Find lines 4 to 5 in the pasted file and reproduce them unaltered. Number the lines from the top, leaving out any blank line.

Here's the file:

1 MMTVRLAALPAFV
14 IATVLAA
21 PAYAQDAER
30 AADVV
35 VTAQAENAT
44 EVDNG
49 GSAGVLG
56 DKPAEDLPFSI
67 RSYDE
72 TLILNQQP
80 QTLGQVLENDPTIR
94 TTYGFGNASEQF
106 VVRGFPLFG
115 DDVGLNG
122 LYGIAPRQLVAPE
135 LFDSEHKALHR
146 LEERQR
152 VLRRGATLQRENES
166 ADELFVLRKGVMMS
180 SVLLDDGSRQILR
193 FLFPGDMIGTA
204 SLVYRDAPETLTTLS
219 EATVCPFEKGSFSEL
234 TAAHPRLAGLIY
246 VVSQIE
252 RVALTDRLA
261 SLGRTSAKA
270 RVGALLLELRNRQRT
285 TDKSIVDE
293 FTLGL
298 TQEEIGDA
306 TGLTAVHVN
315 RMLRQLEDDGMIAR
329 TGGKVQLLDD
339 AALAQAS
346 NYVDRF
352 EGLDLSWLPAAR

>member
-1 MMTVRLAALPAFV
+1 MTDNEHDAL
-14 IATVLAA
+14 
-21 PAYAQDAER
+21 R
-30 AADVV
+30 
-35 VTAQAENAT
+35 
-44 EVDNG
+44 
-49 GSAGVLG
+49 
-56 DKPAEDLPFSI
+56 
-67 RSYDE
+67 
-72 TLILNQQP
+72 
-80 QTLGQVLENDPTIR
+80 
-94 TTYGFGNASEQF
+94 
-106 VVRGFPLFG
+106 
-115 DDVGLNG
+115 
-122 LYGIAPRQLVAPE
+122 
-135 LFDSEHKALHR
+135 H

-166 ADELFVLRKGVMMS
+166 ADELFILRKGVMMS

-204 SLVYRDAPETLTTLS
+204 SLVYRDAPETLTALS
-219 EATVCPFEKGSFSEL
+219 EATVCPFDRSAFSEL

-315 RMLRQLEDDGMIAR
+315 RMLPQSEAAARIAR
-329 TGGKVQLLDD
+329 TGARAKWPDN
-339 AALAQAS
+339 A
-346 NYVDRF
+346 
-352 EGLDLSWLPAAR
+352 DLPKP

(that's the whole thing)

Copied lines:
30 AADVV
35 VTAQAENAT